Sometimes it’s hard to get support from your family.  Husbands can be more than reluctant to add vegetables to their plate of beige, but if you do it by stealth, soon you and your family can enjoy meals together and the perception of being on yet another fad or diet will soon dissapate.  You don’t need to isolate yourself from your family, batch cooking muscle mince to eat while the family order a pizza.  Sometimes it’s good to have a slice of pizza and have a glass of wine, just not the whole pizza and the whole bottle of wine.

Something that we all want to achieve is balance and sustainability and those are hard lessons to learn.  Be realistic about how much time you want to dedicate to working out and meal prep.  Think about what how you’d like to eat in the long term.

I’m at the half way point of the plan, slap bang in the middle of C2 and I’m really loving the changes I’ve seen to my body.  I’m trying some different things in my workouts and I’ve started having meat free Mondays to give me a little meat break to the make the plan closer to my real life and how I would to continue to eat once I’ve graduated.

2018 is a big year for me and my goals are set.  To study nutrition to qualify as a Nutritionist and to continue to make steady progress to address my problem areas; mum tum, bingo wings and thighs that have a mind of their own.

Enjoy every moment of the 90 day plan, it can really change your life as I can attest to BUT remember to keep your eye on your life afterwards and think about how you’re going to reach your goals and stay there.

Nella Foulds
Nella Foulds

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  1. Libby
    15th March 2018 / 9:03 am

    Nella, I feel so much affinity with this post, I almost could have said it all myself. I have been pondering starting the plan for a number of years. My reservations were driven by exactly as you write about, sustainability, eating real food, making it fit your life style rather than the other way around. I enter the 90 day plan with a view of it being a kick start. I’m In c3 and can resonate totally with the feeling of being broken and exhausted but just getting to the end. My thoughts have been wondering for a long time about life after the 90 day plan and am drawing conclusions that I will continue on a more relaxed basis. Adding in some Pilates and lower impact exercise. And never again am I adding protein powder to anything – ditched it in c2. Yuck. Thank you articulating my thoughts on plan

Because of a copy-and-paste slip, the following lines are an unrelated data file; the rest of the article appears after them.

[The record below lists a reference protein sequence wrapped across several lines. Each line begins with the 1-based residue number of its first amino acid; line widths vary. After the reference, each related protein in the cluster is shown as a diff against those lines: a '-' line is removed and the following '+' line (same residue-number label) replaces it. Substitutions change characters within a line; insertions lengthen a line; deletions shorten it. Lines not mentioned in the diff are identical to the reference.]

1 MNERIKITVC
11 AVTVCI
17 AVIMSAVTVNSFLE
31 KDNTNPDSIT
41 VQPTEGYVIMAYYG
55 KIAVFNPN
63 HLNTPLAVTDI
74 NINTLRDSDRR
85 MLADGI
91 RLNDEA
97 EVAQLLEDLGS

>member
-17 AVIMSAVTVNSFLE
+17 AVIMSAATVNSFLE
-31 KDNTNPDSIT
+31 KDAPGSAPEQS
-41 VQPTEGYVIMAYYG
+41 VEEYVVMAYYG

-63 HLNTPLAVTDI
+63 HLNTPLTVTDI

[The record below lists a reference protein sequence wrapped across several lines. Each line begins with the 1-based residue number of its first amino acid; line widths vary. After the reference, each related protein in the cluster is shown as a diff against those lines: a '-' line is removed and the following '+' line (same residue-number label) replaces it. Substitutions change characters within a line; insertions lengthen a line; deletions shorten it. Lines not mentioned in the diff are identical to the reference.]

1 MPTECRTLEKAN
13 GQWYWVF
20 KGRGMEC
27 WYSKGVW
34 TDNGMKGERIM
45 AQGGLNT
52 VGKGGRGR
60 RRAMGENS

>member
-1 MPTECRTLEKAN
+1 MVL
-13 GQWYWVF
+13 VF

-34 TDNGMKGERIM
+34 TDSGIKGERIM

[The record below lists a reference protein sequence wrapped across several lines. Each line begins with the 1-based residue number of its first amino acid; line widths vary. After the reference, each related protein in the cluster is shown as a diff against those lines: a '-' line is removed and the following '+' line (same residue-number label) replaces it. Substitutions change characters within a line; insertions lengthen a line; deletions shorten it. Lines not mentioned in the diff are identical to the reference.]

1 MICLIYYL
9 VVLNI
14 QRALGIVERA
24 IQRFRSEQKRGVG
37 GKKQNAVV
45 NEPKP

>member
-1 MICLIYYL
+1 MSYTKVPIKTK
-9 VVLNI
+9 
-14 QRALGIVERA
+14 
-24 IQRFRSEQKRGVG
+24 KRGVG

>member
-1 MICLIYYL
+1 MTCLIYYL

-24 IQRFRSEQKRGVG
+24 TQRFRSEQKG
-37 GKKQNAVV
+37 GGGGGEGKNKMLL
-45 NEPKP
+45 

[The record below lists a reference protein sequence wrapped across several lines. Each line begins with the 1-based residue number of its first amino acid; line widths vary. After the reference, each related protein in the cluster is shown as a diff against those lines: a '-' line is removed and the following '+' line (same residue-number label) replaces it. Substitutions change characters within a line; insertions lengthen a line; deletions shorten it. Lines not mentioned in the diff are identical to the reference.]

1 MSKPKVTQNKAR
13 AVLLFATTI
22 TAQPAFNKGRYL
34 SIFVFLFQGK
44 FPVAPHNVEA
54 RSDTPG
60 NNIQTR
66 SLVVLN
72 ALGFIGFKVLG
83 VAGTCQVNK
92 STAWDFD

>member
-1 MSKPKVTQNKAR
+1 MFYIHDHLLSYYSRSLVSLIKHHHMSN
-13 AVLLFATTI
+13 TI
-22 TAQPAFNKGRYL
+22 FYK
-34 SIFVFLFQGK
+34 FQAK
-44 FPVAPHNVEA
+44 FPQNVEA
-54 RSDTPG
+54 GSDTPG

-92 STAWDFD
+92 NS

• 15th March 2018 / 4:21 pm


      I know all too well from past experience how easy it is to go at with an all or nothing approach, but for me personally I think that lead to my injury last year. If I can pass on the benefit of my experience to a few like-minded souls then I’ll feel like I’ve made a small contribution to the 90 Day community.

      I totally understand the need for convenience and why so many embrace the smoothies and pancakes, but at some point, either during or after the plan, there must be a eureka moment as to why you’re trying to fashion muffins from a recipe for a smoothie? Again, drawing from personal experience, I think it was in 2008 I followed the Cambridge Diet. I was on 3 shakes/bars/soups a day and I decided to have a shake in the morning, the bar at lunchtime with a tea and the soup for dinner. The trouble was that I’d been told by my ‘leader/consultant’ that you could make crisps from the soup mix in the microwave. I did this for WEEKS and drove my husband insane! I think I managed 8 weeks living that way and I decided that I couldn’t, wouldn’t live that way again.

      I think you’re making great strides into making the changes to a leaner and healthier lifestyle permanent and when you’re finished, don’t be panicked into signing up again or starting the graduate plan (although I understand this is being discontinued while it’s overhauled). Take what you’ve learned and run with it so to speak.

      The 90 days is just the start. Keep an eye on your progress. Don’t worry about the scales so much as when those numbers don’t move as we’d like it messes with your confidence and before you know it you’re elbow deep in a pizza staring at the bottom of an empty wine glass (hic!). The tape measure and pictures are a great way to measure progress as is a piece of clothing that you’ve bought that is a size too small.

      Good luck with the rest of your journey xxxxxxxxx

      • Libby
        16th March 2018 / 7:55 pm

        Thank you very much for taking the time to reply Nella – i’m Sharing this post on a body coach splinter group that I am on. You speak a lot of sense and I hope it can inspire others to make their future lean in their own way. Libby x